I put him to bed like normal and about five hours later - around midnight he cried out. I let him cry for a few minutes to see if he'd settle himself down, but he didn't. So I went in and he was all curled up. He likes to suck/play/bite on his feet so I figured he was fine. He went back to sleep for a little while (not sure how long since I was half out of it myself) but then woke up again. This continued forever, it seemed. Thinking it was teething I gave him some tylenol....when that didn't work I realized his poor stomach was in knots. That's when I realized the rice cereal must be causing his tummy troubles.

The next morning I checked online and sure enough rice cereal has been known to cause upset stomachs in babies who are already have sensitive bellies. All the advice was the same - switch to baby oatmeal.

So we switched and wa-la - no more tummy troubles! Happy Baby = Happy Mommy!


Melissa and Doug Coupons, Free Shipping, and Codes

What kid's toy room isn't half made up of Melissa &Doug toys. The classic wooden toys are a must have for moms...but they can be pricier than other, lower quality toys.

Check out these Melissa and Doug Coupon Codes to save you money! (Check back often as we continually update our Melissa & Doug offers)

Week of 3/25/13

Free Melissa & Doug binoculars with purchase of $45 

Free Shipping on all Melissa & Doug orders over $50 with Code: FSFIFTY (Regularly $60)


Working Online - So how much money am I really making?

I've blogged extensively about my online money making adventure - but there's one question that people always ask when they seem semi-intrigued enough to actually take the plunge themselves. 'Can I make real money writing online?' The answer is yes! I was among the skeptics when I first started this little writing adventure more than two years ago. But from the day I made my first .08 I was hooked.

For a year and a half my PayPal account saw growing earnings every month. Since my second baby was born in May, however I have had signficantly less time to write and let's just say time is money. The good thing about writing for Examiner.com however is earnings are residual - meaning you can keep earning money on articles you wrote months, even years ago as long as there's still an audience searching for it online.

So let's get to the meat of it - in January 2011 I had my highest earning month ever...up from .08 I made in November 2008.  Here's a breakdown of my two main online income sources:

Examiner.com: $4,099.00
Ehow.com: $727.03  

Making memories with my kids: priceless
I should point out that when I received my monthly payout in January from Ehow.com I had not written for that website in over a year. All $727.03 was passive residual income. eHow no longer pays their writers. Just a few short months after this payment, the website contacted writers with buyout offers. I accepted the offer and my article library now belongs to eHow and no longer provides me with that nice monthly residual income.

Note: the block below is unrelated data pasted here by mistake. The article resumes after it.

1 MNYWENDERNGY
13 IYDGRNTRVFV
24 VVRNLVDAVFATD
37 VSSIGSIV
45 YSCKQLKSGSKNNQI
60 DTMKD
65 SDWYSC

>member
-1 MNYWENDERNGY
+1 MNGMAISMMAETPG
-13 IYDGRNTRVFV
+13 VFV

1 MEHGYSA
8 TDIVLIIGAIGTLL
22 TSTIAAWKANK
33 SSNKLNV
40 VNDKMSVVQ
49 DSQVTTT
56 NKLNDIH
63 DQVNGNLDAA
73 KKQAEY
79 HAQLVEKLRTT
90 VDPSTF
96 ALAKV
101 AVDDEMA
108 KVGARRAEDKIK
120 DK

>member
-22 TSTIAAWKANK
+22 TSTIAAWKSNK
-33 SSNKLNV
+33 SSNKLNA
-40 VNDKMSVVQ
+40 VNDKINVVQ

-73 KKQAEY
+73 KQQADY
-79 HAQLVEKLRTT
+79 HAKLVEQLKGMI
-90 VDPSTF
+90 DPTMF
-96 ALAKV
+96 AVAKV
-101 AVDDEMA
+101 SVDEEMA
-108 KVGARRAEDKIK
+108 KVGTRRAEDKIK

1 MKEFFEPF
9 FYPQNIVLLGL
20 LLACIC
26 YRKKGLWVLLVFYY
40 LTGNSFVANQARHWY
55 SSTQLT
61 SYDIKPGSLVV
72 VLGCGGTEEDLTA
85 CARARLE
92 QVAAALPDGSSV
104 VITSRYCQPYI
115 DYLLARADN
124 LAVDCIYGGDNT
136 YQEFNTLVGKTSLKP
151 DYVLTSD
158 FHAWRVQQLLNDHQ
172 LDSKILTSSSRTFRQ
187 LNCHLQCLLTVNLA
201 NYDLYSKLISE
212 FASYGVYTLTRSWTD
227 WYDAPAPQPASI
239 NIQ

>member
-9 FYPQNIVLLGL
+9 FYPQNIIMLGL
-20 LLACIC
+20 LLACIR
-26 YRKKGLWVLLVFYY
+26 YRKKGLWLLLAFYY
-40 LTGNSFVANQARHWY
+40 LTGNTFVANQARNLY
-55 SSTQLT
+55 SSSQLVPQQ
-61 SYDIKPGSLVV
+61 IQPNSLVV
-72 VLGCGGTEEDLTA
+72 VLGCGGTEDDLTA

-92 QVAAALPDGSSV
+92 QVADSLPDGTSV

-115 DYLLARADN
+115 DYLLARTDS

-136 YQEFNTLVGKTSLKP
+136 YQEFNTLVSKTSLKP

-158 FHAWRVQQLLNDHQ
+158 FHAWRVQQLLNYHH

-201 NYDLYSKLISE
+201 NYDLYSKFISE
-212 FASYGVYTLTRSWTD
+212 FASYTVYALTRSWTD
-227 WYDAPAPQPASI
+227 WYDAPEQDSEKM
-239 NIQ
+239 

I continue, however to write for Examiner.com. Until January 2011 my earnings went up every month - but this became my peak. After January things got a little crazy in my life - we moved out of state, lived in temporary housing while we bought a new house and sold our other one, I was pregnant, had a toddler and then of course in May had my son. So here's what my monthly online earnings have looked like from February to August 2011 (I haven't received my September earnings yet).

February Examiner.com: $2,403.54
                     eHow.com: $ 542.80

March Examiner.com: $2,161.82
                 eHow.com: ENDED

April Examiner.com: $1,982.46

May Examiner.com: $1,716.34

June Examiner.com: $1,182.01

July Examiner.com: $1,164.26

August Examiner.com: $2,061.14

As you can see, I never did get anywhere close to that $4,100 level again, but I have had days where I've earned hundreds on just a few articles. My highest earning day was in April where I made a whopping $700 off just 5 or 6 newly published articles!

These days my monthly Examiner.com income hovers closer to $1200- $1500 with only an hour or two of writing a day (that's the extent of coordinated naps). But, I don't think that's too bad - if you consider my hourly rate. Besides, I'm not only paying a few bills...it's helping pad the savings. 

Since my writing time is so little I'm now working on coming up with more passive residual income sources that don't require so much daily effort to earn money. Of course, these will take weeks, months, if not a year to make a significant impact on my monthly earnings - but it may not take nearly as long as I expect. Afterall, I did go from making .08 a month to making close to $5,000 in just over two years times!

Click here to learn about working online for Examiner.com. Apply today and start writing about what you're passionate about.


Diary Free Breastfeeding Diet Ideas - For babies with sensitives tummies

Click for details from Amazon.com

Let me just start off by saying I love cheese. I could live on cheese. But I'm nursing and my son's little belly just can't handle dairy. Around 2 months old, when we got his reflux under control we realized his stomach issues weren't over yet. That's when we realized that dairy seemed to be upsetting his stomach. He'd have out of control gas and he was in obvious pain.

The pediatrician recommended I cut out dairy from my diet since the most common food allergy in kids is to an antibody in cow's milk.  Diary can pass through breastmilk to babies. However, it's not really possible to 'pump and dump' because dairy can last in your system for up to two weeks. The suggested giving it two weeks and then have a 'big dairy day'-to see if that was the reason Blake was so fussy.